music without these tags and link it to Debussy in a clear way: textural and harmonic
experimentation, tune-like melodies, and big splashes of colour. Ravel differed in
some ways of course, but some of the same effects and devices are used which give
the "movement" of impressionism grounds for discussion. After listening to these two,
you will hear early Hollywood scores quite differently too...
(1866-1925) Though not really an impressionist, Satie can be loosely lumped with the
two previous composers by chronology and forward-thinking nature. And because he
was French. After the alternative course taken by Debussy and Ravel to that of
German romanticism, and later modernism, Satie seems the third door option, taking
his own idiosyncratic path while sharing some parallels with his countrymen. Satie is
famous for his short, beautifully absurd piano pieces, and composed many such
pieces often taking a more minimal route. His use of repetition and paired down
materials does indeed prefigure the actual movement of minimalism, though his
harmonic language still keeps him in step with Debussy. His Gymnopedies are best
taken in little doses before they wear their welcome, as are his more comedic mega-
cadenced Embryons desseches.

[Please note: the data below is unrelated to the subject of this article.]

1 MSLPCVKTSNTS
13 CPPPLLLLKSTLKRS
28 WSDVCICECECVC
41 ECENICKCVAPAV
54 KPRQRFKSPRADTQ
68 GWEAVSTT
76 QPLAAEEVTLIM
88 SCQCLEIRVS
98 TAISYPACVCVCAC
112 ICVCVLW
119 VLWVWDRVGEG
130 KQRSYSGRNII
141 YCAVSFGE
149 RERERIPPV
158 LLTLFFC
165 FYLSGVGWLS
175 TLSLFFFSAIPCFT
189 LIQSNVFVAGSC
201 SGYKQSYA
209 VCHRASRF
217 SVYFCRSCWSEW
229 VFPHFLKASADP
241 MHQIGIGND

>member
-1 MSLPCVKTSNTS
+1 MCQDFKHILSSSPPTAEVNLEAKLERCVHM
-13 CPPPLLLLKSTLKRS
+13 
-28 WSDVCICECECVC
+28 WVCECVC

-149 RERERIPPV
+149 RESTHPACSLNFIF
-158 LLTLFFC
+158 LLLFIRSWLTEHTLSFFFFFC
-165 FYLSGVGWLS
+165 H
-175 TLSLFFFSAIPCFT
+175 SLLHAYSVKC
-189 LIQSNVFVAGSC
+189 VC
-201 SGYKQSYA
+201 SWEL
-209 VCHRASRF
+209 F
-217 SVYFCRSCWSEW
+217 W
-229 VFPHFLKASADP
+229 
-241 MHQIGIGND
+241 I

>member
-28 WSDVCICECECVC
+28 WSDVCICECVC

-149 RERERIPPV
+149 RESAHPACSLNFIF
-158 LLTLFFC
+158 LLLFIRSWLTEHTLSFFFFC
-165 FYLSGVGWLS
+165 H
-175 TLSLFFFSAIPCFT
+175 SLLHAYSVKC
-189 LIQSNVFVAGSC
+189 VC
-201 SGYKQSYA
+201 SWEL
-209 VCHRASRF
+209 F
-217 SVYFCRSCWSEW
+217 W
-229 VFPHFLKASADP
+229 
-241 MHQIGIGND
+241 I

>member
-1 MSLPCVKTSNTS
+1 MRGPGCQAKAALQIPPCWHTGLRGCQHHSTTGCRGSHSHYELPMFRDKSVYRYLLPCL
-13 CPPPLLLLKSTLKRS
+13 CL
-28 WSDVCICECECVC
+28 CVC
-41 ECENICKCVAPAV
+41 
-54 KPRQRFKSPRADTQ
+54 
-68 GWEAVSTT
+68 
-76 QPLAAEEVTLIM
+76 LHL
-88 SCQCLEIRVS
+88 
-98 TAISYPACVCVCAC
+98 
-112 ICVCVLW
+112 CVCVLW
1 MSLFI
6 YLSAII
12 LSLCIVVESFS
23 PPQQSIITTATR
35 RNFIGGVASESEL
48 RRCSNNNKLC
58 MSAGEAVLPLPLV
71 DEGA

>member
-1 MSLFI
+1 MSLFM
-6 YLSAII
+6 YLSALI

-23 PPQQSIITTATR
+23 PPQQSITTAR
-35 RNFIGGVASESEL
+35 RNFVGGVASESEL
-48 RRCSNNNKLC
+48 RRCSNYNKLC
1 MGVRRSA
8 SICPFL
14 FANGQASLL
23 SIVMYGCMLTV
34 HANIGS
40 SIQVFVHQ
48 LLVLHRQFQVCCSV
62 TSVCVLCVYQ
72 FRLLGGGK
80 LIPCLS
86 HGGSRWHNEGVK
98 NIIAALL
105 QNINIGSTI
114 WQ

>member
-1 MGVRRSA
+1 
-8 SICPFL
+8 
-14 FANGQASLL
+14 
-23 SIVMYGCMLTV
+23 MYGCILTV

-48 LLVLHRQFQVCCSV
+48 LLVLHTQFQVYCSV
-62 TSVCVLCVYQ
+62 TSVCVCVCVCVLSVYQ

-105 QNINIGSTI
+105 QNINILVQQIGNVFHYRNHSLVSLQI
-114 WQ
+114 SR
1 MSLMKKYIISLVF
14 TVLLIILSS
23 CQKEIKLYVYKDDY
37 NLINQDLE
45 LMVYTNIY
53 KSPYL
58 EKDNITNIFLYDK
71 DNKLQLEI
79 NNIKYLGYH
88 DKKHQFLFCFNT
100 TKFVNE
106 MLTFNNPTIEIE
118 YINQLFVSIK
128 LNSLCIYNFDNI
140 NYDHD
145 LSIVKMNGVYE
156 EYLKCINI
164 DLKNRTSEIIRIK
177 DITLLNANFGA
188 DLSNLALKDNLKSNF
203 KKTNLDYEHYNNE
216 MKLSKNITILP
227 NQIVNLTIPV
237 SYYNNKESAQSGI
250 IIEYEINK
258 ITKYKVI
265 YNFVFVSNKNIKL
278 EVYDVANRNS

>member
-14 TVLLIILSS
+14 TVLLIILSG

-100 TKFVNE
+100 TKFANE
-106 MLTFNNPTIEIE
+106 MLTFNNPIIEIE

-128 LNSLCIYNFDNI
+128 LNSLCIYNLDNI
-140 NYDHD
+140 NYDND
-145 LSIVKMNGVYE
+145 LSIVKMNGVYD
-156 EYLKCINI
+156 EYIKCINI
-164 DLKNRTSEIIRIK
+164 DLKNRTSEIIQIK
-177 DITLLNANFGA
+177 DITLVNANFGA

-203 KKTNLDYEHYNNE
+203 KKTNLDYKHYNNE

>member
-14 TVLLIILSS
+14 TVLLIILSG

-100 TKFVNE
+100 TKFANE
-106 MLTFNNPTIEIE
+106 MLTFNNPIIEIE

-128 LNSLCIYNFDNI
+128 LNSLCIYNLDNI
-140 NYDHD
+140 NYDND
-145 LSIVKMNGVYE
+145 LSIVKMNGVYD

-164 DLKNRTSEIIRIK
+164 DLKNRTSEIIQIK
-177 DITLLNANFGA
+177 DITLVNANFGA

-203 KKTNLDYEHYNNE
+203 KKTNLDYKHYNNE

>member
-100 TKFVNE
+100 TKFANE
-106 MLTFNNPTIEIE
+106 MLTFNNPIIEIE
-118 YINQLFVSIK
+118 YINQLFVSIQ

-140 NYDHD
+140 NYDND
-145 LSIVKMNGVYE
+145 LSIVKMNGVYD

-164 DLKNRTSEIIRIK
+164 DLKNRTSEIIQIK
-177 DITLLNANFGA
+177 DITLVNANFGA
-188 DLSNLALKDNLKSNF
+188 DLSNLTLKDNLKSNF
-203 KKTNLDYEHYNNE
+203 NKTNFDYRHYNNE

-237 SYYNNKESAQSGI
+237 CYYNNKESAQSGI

(1855-1914) Associated with The Five early on, Lyadov was unreliable in his studies
and professionals ventures which hampered his advancement, though he still
managed to do well as a teacher, having Sergei Prokofiev as one of his notable pupils.
Later in his career, he developed a musical language that in some ways makes him a
comrade of the French impressionists, with his mysterious, clouded approach to
tonality. Still strongly Russian in spirit, this had great influence on the younger
(1872-1915) Contemporary with Lyadov, the Frenchies, and then also Schoenberg,
Scriabin carved out his own strange voice according to mysticism, and constructed his
own fantastically strange approach to harmony. By erecting his own musical language,
Scriabin gave his work a distinct feel that was really not like anything else, and still
has an air of idiosyncratic, mystical quality. An early modernist.
(1862-1934) Another individual voice, thought sharing some characteristics with the
above section of composers. Delius was an English composer, who spent much time in
America, trained in Leipzig, and worshipped German romanticism. An interesting mix,
no doubt, and all of his various infatuations with different composers, free from any